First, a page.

There are effective protests against airport expansion all over Europe. Most of the projects pose the threat of encroachment on farmland and important wildlife habitats. In France, thousands of protestors camping out to demonstrate their opposition to a new airport for the city of Nantes, on farmland in Notre Dame des Landes. Last autumn, the protest camp was removed by police, but this triggered more supporters from all over Europe to flock to the site to help prevent the development. In Germany, every Monday thousands of protestors gather in the terminal at Frankfurt Airport to protest against the new fourth runway, which was built on land which was previously forests hosting a wealth of biodiversity. Plans for a third runway at Munich Airport have been stalled by a citizens’ vote that rejected the proposal, winning the vote with far less resources than the pro-new runway lobby.

It is very exciting in Europe now, as a coordinated movement is gaining strength, sharing knowledge and strategies. Cooperation between the different groups and countries also counters one of the key justifications for expansion - that other, rival, airports are expanding unopposed, and if the airport in your area does not expand, its traffic will not keep up and economic activity will drain from the region. See this report - Sea of Protest, community opposition has led to plans for two new airports in Italy, at Siena and Vicerbo, being cancelled.

The UECNA (European Union Against Aircraft Nuisances) website has information from groups in many countries, and a report from a conference that brought together 250 campaigners, from communities affected by airports. The non-government organisation Transport and Environment (T&E) addresses aviation and related policy at the European level. Greenhouse gas emissions, causing climate change, are growing faster from aviation than from any other transport sector, and currently constitute about 5% of world total emissions, but journeys by plane emit higher levels of greenhouse gases than by road, rail or ship, and the benefits of flying are only enjoyed by a relatively wealthy minority. Also, T&E has calculated the value of subsidies to aviation through tax exemptions, most notably on fuel. In Europe it is estimated at about £33 billion per year. Another issue that is being investigated is state aid to airports and airlines. This has continued even as governments impose austerity on citizens, cutting back on benefits to the ill and unemployed and on vital health and education services.

Peotone was selected as the site for a third airport for the city of Chicago more than 30 years ago. The site is mostly prime quality farmland. Even though air traffic to the city has declined, the new airport is still being pursued and people could face eviction from their homes and farmland. Chicago. This is the website for the campaign group Shut This Airport Nightmare Down (STAND). There is a campaign, Airport2Park, which is campaigning for Santa Monica Airport, in a residential area and used for recreational flying and flight schools, converted into a park. There are lively campaign groups all over the US. Aviation Justice brings together airport communities and campaigners for climate justice. The website has a state by state listing of local airport campaign groups.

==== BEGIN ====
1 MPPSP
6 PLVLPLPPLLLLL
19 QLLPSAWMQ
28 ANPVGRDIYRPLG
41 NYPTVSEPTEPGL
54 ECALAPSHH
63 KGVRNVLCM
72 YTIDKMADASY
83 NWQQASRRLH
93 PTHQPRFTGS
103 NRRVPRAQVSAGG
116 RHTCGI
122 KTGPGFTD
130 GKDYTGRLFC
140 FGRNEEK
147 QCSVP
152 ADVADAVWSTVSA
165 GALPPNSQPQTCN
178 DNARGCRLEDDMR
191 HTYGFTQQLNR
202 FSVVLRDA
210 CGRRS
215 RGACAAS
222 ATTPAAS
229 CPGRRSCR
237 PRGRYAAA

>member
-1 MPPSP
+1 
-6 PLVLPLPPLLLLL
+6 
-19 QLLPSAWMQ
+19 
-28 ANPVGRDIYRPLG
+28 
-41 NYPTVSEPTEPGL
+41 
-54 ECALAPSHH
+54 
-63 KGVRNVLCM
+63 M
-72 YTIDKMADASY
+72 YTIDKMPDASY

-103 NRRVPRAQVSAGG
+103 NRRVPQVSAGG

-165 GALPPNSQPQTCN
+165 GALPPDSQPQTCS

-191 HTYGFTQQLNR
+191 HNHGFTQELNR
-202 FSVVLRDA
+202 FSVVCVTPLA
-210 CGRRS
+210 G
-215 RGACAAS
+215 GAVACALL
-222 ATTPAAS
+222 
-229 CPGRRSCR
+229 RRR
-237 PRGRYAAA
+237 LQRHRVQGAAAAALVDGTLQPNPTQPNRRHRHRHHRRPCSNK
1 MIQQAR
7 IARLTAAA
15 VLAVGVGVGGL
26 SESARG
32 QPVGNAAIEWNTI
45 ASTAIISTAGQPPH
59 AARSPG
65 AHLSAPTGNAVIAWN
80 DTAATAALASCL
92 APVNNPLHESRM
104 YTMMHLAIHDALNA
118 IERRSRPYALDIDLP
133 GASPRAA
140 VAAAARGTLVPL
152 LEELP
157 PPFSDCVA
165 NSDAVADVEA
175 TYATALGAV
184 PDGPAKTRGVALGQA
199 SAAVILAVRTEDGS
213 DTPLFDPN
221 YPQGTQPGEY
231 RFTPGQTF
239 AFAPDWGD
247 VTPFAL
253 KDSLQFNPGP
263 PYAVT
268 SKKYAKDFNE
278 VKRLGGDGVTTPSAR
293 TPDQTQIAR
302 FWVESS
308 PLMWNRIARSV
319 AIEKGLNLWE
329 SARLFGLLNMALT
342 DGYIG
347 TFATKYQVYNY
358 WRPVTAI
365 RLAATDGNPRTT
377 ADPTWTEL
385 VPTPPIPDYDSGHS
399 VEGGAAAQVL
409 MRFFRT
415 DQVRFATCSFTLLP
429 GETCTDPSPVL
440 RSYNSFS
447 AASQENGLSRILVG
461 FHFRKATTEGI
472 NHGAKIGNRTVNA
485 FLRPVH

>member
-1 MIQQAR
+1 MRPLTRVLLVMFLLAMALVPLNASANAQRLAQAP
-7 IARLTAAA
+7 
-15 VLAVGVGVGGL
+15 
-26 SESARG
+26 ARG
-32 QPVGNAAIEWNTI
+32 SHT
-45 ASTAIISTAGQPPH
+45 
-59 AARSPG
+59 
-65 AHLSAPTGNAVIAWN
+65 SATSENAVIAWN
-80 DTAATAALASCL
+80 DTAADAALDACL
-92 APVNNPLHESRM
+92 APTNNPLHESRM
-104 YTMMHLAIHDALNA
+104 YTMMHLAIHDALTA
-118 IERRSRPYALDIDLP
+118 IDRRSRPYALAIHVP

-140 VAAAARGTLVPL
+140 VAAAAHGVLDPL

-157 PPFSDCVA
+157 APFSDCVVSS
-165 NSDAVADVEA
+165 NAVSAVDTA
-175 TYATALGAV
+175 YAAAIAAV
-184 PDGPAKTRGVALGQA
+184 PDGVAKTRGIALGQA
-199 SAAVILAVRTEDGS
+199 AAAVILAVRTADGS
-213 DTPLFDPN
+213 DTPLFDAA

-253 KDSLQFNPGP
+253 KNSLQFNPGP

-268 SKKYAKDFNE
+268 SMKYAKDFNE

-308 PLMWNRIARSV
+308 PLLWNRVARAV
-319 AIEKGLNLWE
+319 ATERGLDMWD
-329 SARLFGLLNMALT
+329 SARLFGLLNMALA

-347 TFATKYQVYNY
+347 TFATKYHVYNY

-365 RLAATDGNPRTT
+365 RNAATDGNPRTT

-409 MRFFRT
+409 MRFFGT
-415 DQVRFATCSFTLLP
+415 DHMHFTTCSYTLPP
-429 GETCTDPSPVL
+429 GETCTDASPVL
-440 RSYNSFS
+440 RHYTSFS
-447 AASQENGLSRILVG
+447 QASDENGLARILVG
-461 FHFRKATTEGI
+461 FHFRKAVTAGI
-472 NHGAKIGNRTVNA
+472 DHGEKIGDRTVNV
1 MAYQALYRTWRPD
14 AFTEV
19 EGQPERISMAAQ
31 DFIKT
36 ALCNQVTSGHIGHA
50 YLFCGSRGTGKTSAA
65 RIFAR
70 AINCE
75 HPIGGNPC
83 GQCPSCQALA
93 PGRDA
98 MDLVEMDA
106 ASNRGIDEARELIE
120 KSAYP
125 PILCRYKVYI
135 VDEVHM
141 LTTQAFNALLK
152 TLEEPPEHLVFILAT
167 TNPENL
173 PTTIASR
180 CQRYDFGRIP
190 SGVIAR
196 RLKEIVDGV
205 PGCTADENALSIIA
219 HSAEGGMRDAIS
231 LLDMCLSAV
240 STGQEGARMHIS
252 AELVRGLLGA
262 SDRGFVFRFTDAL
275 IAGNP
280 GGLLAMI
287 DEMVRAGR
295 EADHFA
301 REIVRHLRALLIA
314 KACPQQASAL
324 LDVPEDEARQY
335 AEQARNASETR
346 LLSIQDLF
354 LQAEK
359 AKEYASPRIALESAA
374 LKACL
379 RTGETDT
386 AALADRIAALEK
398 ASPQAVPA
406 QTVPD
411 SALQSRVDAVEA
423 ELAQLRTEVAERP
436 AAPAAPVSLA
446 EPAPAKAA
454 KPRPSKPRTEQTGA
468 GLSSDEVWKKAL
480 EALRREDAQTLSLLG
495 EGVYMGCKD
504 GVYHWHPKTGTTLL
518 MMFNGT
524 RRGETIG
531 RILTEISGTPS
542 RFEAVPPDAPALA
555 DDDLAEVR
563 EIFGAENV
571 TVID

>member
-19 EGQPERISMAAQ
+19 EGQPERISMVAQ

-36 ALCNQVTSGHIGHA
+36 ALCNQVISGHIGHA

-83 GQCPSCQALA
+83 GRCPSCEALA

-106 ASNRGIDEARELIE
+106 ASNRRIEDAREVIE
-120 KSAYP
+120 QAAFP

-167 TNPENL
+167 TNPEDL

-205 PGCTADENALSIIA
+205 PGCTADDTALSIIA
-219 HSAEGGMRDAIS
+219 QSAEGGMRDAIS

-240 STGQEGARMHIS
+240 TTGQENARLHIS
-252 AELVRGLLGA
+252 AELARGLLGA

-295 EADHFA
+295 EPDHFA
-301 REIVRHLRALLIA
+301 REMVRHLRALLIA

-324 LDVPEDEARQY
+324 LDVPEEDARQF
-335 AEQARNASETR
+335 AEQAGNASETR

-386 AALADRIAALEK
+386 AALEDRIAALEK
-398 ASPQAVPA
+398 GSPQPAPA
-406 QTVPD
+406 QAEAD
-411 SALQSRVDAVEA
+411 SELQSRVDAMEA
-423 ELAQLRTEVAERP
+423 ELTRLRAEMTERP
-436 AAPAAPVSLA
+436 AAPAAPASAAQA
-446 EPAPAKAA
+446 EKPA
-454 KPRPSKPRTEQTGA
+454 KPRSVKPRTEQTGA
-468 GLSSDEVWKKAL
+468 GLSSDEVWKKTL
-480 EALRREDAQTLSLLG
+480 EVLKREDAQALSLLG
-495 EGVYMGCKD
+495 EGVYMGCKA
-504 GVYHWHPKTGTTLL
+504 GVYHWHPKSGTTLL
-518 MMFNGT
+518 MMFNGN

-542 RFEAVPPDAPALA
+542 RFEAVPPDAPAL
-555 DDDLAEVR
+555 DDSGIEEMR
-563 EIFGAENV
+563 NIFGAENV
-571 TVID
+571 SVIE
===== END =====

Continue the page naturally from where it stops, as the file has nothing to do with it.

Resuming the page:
In Canada, there is a strong campaign against a third airport for the city of Toronto. The site, in Pickering, is prime quality farmland and the campaign for over 40 years with successive rounds of land expropriation and evictions. The Land Over Landings group has worked tirelessly, aiming to establish a land trust to preserve the land for farming, in perpetuity. In the same city, there is a campaign, NoJetsTO, against expansion of the airport on the waterfront to accommodate larger aircraft. 

I have written a book about aviation, Plane Truth: Aviation’s Real Impact on People and the Environment. It includes a short section on Aranmula and other greenfield airports in India – at various stages of planning, approval and construction, all on farmland and involving aggressive land acquisition, and all meeting with vigorous opposition from predominantly agricultural communities facing displacement and low rates of compensation – in Mopa (second airport for Goa), Andal, Kushinagar and Sriperumbudur. A proposed new airport for Mumbai at Navi would remove mangrove habitat and agricultural land. I would be interested in your views of the new Land Acquisition Bill that has been passed and any effect this might have, if the promise for fair compensation and an end to forcible land acquisition will be upheld. I wonder if there will be an improvement in the protection of farmland against industrialisation. The book is published by Pluto Press later this month.

Yours in solidarity,

Rose Bridger